Chevallot-Beroux, Manon: PML and its degradation by arsenic trioxide in interferon-mediated neuro-inflammation. - Bonn, 2023. - Dissertation, Rheinische Friedrich-Wilhelms-Universität Bonn.
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author = {{Manon Chevallot-Beroux}},
title = {PML and its degradation by arsenic trioxide in interferon-mediated neuro-inflammation},
school = {Rheinische Friedrich-Wilhelms-Universität Bonn},
year = 2023,
month = feb,

note = {Activation of interferon type-I (IFN-I) production and downstream signaling pathways mediate the tissue response to pathogens such as viruses, but its aberrant activation has been suggested to contribute to the aging process and aging-associated neurodegenerative diseases. As a result, the identification of therapeutic avenues for inhibition of the IFN response bears promise for countering tissue aging and IFN-associated diseases. Arsenic trioxide (ATO), an FDA-approved drug against Acute Promyelocytic Leukemia, has been suggested having anti-inflammatory effects in peripheral blood cells. However, the effect of ATO in the context of brain inflammation is unknown. ATO targets the Promyelocytic Leukemia nuclear body (PML-NB), a subnuclear structure involved in the response to stress including viral infections. We found PML upregulated in microglia in interferonopathy models and in amyloid-β plaque-associated microglia in Alzheimer’s disease. We therefore hypothesized that PML-high microglia may be targetable with ATO for suppression of IFN signaling. To test this, we studied the effect of ATO upon viral mimicry and in an interferonopathy model. In vitro and in vivo, we observed that poly I:C-induced inflammation markers in brain microglia were markedly reduced upon ATO, including IFNβ, several chemokines, MHC Class I genes as well as interferon stimulated genes. The inhibitory effect of ATO is only in part PML-dependent and is associated with suppression of STAT1 phosphorylation. We are currently investigating further the mechanism(s) of action of ATO in counteracting brain inflammation, with a particular focus on the link between SUMOylation and STAT1 function. Critically, ATO displayed suppressive effects on microglia activation in interferonopathy models. Taken together, these findings suggest that ATO may represent a promising anti-inflammatory agent in the context of the aging CNS and CNS diseases associated with enhanced IFN signaling.},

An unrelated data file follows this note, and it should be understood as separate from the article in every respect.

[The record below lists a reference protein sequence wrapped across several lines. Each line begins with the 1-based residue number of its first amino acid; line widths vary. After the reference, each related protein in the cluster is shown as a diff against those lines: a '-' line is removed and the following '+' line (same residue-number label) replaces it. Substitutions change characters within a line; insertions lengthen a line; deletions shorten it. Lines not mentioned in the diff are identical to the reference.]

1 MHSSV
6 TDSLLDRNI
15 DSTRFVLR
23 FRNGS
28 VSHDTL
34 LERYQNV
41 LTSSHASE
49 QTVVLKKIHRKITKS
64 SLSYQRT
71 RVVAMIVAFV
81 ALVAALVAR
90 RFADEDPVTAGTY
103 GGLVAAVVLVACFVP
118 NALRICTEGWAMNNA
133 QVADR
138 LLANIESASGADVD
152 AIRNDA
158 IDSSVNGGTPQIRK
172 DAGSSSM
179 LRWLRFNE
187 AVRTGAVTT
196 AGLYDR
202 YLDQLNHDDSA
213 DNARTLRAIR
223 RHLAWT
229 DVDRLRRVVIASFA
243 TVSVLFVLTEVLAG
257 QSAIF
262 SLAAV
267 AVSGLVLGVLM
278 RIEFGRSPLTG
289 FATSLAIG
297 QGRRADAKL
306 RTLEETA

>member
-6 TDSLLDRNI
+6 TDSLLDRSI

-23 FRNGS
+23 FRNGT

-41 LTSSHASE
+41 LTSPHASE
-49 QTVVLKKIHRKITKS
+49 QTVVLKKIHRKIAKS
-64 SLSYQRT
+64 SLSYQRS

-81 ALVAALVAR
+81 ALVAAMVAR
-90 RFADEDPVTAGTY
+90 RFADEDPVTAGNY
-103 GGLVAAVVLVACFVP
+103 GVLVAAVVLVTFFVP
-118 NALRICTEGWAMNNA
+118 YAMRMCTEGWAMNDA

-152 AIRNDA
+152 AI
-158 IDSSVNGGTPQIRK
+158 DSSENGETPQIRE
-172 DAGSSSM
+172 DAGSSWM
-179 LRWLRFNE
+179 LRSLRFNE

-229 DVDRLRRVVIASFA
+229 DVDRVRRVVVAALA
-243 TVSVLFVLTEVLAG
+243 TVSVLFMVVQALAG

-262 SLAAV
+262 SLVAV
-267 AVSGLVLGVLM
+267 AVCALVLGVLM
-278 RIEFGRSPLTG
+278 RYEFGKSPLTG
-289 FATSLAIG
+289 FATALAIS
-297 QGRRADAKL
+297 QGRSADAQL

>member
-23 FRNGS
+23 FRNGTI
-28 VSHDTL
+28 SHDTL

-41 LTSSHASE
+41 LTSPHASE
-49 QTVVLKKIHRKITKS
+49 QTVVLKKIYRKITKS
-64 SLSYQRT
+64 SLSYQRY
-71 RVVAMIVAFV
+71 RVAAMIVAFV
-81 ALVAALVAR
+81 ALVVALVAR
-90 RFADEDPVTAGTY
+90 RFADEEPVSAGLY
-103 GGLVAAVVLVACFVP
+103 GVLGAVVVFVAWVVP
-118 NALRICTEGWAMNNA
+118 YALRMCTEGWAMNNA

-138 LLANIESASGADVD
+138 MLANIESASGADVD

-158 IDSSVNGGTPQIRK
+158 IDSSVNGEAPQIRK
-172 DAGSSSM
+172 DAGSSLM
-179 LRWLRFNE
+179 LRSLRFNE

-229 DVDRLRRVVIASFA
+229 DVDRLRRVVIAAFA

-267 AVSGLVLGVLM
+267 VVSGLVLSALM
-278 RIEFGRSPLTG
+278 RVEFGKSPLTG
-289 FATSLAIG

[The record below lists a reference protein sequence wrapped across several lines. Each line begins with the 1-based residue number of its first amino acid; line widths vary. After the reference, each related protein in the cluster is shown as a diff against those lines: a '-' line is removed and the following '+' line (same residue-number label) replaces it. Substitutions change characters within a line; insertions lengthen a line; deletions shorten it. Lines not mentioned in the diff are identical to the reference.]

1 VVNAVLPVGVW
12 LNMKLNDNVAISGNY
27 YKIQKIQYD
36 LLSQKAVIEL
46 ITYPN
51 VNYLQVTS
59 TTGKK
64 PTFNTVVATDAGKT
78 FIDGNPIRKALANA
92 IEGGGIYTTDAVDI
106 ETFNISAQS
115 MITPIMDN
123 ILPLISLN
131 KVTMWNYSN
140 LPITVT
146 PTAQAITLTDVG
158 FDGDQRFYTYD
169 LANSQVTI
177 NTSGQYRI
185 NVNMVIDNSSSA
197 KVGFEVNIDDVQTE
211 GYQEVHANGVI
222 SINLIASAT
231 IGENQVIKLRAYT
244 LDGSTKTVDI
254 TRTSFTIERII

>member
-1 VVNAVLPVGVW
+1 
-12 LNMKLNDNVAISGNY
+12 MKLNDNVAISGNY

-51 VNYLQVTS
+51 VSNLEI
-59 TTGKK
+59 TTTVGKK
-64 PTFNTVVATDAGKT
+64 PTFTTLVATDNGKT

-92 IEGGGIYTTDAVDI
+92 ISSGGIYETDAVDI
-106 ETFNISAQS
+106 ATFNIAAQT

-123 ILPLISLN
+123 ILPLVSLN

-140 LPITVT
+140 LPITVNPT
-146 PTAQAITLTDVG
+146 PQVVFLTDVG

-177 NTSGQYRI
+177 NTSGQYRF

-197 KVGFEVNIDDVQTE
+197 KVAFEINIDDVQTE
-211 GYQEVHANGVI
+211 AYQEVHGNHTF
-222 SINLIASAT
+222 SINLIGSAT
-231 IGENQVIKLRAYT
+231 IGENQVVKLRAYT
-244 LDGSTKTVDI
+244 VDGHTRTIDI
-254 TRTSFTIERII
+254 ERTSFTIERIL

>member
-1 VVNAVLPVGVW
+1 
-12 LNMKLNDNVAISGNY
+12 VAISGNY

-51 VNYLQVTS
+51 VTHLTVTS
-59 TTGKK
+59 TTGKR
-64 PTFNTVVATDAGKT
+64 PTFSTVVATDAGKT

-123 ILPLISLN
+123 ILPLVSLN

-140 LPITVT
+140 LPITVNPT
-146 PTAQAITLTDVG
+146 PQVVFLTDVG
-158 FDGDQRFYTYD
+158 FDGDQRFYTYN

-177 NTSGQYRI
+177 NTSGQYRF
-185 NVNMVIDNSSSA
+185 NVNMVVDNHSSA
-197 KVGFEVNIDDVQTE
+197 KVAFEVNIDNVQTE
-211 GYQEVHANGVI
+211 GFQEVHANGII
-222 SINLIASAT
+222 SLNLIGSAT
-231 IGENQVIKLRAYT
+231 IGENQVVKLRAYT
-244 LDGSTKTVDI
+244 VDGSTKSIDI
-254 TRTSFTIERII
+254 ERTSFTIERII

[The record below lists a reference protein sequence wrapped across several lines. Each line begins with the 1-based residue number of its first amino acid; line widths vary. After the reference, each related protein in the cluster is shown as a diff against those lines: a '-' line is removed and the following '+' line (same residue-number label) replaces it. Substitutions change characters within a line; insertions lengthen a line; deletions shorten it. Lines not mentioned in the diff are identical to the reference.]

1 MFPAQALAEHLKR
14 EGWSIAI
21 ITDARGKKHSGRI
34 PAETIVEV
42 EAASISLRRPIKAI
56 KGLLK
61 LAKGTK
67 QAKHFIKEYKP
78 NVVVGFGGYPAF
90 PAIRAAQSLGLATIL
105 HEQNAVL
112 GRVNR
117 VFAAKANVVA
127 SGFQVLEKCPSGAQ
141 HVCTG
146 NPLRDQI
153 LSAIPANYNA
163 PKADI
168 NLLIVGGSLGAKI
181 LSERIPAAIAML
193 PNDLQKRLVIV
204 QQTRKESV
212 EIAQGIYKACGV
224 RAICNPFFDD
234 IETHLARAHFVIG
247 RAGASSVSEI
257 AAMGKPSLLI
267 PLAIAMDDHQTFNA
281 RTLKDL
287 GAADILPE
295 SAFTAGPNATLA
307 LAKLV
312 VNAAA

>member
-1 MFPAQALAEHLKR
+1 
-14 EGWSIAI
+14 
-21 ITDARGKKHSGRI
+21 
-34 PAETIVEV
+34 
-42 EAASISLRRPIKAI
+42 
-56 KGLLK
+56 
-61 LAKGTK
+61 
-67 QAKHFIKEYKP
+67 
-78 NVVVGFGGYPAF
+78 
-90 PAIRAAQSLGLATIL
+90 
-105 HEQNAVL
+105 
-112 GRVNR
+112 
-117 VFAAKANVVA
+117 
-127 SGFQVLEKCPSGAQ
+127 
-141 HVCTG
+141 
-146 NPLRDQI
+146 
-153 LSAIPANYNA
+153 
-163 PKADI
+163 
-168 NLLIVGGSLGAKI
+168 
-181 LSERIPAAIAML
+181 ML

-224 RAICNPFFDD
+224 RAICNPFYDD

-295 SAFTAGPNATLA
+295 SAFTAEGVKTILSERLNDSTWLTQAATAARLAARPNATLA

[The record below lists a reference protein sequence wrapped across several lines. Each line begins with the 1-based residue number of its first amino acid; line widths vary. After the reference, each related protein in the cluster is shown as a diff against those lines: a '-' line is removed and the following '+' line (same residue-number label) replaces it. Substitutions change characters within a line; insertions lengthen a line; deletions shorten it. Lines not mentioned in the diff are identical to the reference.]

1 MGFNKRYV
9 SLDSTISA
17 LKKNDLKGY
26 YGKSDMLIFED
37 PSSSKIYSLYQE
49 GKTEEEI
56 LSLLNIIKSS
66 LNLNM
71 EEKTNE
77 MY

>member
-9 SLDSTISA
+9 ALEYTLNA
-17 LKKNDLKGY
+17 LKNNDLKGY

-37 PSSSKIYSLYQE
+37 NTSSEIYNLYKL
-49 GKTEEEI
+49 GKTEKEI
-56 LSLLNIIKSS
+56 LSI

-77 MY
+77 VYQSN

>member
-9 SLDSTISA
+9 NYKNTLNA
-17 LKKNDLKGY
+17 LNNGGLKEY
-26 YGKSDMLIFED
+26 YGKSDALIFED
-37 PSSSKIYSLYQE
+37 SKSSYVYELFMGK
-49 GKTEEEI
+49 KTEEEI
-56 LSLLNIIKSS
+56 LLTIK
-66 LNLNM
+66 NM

url = {}

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